BLSA boss Mavuso punts renewables to fix power crisis
South Africa must diversify sources of electricity to include an increased uptake of renewable energy in dealing with the current power crisis.
This is according to Busi Mavuso, Business Leadership SA CEO, who says the country has the right ingredients to tackle the growing energy crisis, but must act fast to rein in the challenge.
In her weekly letter, Mavuso says SA is suffering severe power outages, which have seen Eskom implement a punishing power cuts schedule.
The power utility has been struggling with maintaining a steady power supply and last week it heightened the power cuts, announcing stage six load-shedding.
Eskom, which supplies over 90% of SA’s electricity, is also in a severe financial crisis and is struggling to pay the interest on its massive debt out of the revenue it generates.
“We cannot rely on a single state utility any longer. We have known this for some time and had we acted more vigorously sooner, experiences like last week could have been avoided,” says Mavuso.
“We have the right ingredients – the private sector can now build plants of up to 100MW without a licence. The renewable energy independent power producers programme can procure far larger power production. Within a matter of years, we could substantially diversify the producers of electricity in South Africa.”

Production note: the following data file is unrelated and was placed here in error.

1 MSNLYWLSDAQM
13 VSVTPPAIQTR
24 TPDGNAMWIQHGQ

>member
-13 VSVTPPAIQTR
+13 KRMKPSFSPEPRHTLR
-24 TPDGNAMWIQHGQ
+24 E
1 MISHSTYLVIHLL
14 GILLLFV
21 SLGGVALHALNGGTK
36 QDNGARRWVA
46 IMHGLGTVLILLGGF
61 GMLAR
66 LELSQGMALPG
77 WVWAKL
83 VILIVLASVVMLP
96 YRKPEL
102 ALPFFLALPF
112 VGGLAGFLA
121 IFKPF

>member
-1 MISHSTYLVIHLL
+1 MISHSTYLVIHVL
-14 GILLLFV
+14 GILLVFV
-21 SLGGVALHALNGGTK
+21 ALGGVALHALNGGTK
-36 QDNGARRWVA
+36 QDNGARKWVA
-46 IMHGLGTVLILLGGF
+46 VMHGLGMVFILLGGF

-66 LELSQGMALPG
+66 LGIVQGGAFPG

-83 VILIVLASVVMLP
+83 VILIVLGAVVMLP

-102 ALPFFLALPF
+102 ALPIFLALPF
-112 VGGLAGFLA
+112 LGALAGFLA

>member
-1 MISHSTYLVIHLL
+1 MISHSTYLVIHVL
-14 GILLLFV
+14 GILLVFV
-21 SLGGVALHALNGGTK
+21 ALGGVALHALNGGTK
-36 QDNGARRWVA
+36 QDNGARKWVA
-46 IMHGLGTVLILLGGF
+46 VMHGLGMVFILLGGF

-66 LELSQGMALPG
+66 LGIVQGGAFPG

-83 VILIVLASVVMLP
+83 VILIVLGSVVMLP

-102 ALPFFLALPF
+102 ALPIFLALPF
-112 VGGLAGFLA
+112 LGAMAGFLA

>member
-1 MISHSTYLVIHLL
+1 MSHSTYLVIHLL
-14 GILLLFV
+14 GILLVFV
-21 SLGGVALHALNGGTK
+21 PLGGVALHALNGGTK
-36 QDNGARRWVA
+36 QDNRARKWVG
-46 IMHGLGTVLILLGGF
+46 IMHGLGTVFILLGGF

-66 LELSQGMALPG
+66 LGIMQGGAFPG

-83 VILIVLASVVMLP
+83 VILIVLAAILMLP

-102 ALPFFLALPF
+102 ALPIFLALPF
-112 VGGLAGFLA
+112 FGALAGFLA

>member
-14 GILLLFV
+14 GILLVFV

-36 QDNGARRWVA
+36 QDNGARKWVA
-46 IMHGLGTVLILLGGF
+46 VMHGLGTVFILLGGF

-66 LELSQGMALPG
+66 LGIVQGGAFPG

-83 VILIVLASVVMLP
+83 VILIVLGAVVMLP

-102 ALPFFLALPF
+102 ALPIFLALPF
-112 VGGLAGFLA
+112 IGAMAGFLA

Mavuso’s call comes as South Africa is witnessing an upswing in renewable energy consumption, as local businesses and households seek alternative sources for affordable and uninterrupted power supply.
She notes there is acceleration in private producers registering new plants with the National Electricity Regulator of SA, which she says is a “positive sign that red tape has been removed from the process of private generation”.
“The regulator has so far approved 18 amid an ‘avalanche’ of applications. The last approvals were done in 19 days from receipt of the application.
“The signs are clear then that the future electricity market will be a diverse one. And in that scenario, industrial action at one producer does not necessarily result in load-shedding.
“I suspect that those on strike [at Eskom] foresee that future and the effort to extract higher wage concessions was driven by the knowledge that one day it will be impossible to hold the country to ransom.
“There is still a way to go to a vibrant energy future. Eskom must complete the unbundling of a separate system operator, one that will be able to buy electricity for the grid from the cheapest sources, only one of which will be Eskom.
“We need to put in place clear regulations and processes to facilitate wheeling through the grid – the process by which an electricity producer in one location can sell to customers in other locations through the grid. These additional steps will accelerate the rate at which private producers will enter the market.”